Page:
The project: Three children spend their free time playing, daydreaming, and exploring their environment — mostly without speaking. One of them, Noa, is deaf, and the trio communicate in ways accessible to them all.
The pitch: This striking series explicitly addresses deaf children, but without a shade of tokenism. Speaking to a packed room, the producers made a strong case for why regular kids’ shows can exclude deaf children (for one thing, they can’t always keep up with subtitles). Hence the accent in Truths on dialogue-free narratives. But nor is Noa’s condition problematized into a theme: the fact that she’s deaf was only revealed some way into the pitch, almost as an aside. With its pared-back palette and simple lines, the design evokes Franco-Belgian comics. Les Fées Spéciales has worked on high-profile projects like Michel Ocelot’s feature Dilili in Paris, but Truths is the studio’s first original work in its four-year history.
The questions: Will Truths manage to communicate its inclusive message — to all children, not just deaf ones — without laying it on thick? Will it hold together without the crutch of traditional dialogue? Certainly, the teaser displayed the kind of visual ingenuity the series will need to engage its audience.
The details: 26 x 2-min-5-sec episodes. Les Fées Spéciales. 6–9 years old.
Le Collège Noir (France)
The project: Stuck in a remote French boarding school for the summer, a group of young teens come face to face with all kinds of freaky beasts and demons. Is this their imagination — or something about the school itself?
The pitch: Le Collège Noir has a fine pedigree in France. It’s based on the successful eponymous comic strip by Ulysse Malassagne, who drew inspiration for the stories from his childhood in the rural Cantal region. It shows: more than any other project I’ve seen at Cartoon Forum, this one conveys the sense of a rich narrative world, complete with finely detailed 2d draughtsmanship. The series also tackles the perennial theme of kids’ anxieties from surprising angles: in one scene, a girl is assailed by scary monsters in what turns out to be a bout of sleep paralysis. This was a very polished presentation — which may be due to Studio La Cachette’s experience working with big U.S. outlets like Netflix (Love, Death & Robots) and Adult Swim (Primal).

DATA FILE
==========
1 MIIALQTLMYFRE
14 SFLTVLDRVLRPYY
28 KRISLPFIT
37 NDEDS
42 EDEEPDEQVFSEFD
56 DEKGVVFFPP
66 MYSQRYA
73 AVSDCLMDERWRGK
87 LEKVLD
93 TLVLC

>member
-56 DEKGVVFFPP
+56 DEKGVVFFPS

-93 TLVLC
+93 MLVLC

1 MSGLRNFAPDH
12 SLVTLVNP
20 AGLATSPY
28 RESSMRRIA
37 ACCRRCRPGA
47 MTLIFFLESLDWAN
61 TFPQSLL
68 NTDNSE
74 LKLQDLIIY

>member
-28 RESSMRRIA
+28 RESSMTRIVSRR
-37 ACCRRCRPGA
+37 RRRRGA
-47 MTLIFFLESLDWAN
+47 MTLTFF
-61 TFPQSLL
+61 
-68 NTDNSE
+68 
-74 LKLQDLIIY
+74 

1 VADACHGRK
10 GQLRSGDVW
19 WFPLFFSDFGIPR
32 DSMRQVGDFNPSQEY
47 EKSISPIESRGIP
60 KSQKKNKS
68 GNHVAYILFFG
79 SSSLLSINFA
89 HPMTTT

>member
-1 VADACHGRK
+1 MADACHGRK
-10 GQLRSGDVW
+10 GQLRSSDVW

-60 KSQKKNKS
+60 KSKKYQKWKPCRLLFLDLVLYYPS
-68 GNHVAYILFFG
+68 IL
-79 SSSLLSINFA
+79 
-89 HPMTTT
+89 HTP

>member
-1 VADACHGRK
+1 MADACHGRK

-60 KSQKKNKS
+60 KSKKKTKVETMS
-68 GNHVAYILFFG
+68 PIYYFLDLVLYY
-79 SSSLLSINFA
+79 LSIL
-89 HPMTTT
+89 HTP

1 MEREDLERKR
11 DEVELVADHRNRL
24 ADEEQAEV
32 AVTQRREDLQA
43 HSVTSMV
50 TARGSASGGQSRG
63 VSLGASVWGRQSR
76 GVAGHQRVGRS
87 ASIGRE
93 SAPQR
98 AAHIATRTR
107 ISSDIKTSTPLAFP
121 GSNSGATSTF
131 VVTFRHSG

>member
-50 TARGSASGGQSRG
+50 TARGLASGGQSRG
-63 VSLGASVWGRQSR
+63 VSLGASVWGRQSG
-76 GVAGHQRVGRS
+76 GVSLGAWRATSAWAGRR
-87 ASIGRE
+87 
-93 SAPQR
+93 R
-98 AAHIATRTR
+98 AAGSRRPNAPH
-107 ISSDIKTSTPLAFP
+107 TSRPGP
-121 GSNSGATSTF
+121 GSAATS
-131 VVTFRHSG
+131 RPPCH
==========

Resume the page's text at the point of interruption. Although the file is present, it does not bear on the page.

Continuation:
The questions: If the world felt fully realized, I can’t say the same of all the characters. The protagonist, Ulysse, is an avatar for Malassagne himself, but others come across as stock characters from an on-trend kids’ series: the boy “who likes everything digital and hi-tech,” the girl “who’ll pursue her career at all costs.” Parts of the presentation, like the sleep paralysis scene, hinted at more sophisticated characterization — will the series bear this out?
The details: 26 x 13min episodes. Studio La Cachette/Milan Presse/Bayard Jeunesse Animation. €8.5–€10 million. 12–15 years old.
The project: Martha Jane grew up in total freedom on the American frontier. But when her father suddenly leaves her with an austere pioneer leader, the 12-year-old finds her world turned upside down. Fortunately, she has wits and plenty of daring — the traits that will help her become Calamity Jane.
The pitch: Little is known about the real-life Calamity Jane’s early years, and this series fills in the blanks with a largely fictionalized origin story. It’s actually a follow-up to the forthcoming feature Calamity, A Childhood of Martha Jane Cannary, by the well-regarded director Remi Chayé. The film’s Flash-based animation is basically a refinement of the pipeline used on Chayé’s first feature, Long Way North, and this series appears to be made in the same way. But Chayé is not directing. The producers said they’re looking for a female series director, but were having trouble finding one: “If you know anyone, let us know.”
The questions: The series comes hot on the film’s heels, although it isn’t expected to launch until late 2021. How will the two works’ narratives tie together, and will the series elaborate on Chayé’s distinct and minimalist graphic approach.
The details: 26 x 26min episodes. Maybe Movies/2 Minutes. €7 million. 6–11 years old.
Galaxy Camp, in which kids who get sucked into a black hole and end up in the “the funkiest camp in the galaxy.” Both the project and the pitch itself, which featured fancy dress and nasal robot voices aplenty, exuded an anarchic humor typical of Nicolas Schmerkin’s production company. The shadow of Rick and Morty loomed large, too. France, 52 x 13min, Autour de Minuit, 6–11 years old.
Féline Dion, set in a world of anthropomorphic animals (most of them cats). The titular character is a self-regarding, social media-obsessed millennial who — to her horror — is labeled a homophobe after an incident. The project, which was pitched as a “European Bojack Horseman,” lampooned many things, from outrage culture to superhero movies, but I wasn’t sure where its focus lay. Germany, 10 x 11min, Planet Polywood, young adults/adults.